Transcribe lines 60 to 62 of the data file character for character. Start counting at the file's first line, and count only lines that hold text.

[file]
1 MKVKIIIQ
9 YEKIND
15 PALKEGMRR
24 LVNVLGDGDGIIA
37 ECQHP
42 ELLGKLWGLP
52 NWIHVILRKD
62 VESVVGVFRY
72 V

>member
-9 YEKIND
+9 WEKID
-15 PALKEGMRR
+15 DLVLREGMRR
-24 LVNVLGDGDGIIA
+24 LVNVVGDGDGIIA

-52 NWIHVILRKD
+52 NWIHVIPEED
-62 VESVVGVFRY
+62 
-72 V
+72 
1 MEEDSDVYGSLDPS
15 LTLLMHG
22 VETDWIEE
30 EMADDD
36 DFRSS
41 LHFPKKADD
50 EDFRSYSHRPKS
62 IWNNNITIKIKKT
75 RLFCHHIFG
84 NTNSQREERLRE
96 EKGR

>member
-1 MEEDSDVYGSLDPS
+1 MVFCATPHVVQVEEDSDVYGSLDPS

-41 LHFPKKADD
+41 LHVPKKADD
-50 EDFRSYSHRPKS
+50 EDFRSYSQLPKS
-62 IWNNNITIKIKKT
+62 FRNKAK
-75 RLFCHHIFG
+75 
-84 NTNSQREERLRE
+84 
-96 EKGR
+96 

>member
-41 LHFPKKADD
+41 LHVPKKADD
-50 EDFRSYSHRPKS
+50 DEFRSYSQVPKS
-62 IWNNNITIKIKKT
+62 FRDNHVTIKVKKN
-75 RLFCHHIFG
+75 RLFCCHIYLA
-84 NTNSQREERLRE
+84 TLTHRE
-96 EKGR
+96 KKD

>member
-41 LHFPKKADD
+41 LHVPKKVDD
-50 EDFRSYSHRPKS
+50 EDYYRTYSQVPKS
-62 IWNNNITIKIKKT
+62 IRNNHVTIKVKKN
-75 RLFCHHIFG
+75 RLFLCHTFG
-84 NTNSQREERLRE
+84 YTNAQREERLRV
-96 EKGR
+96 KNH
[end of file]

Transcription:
-96 EKGR
+96 KKD

>member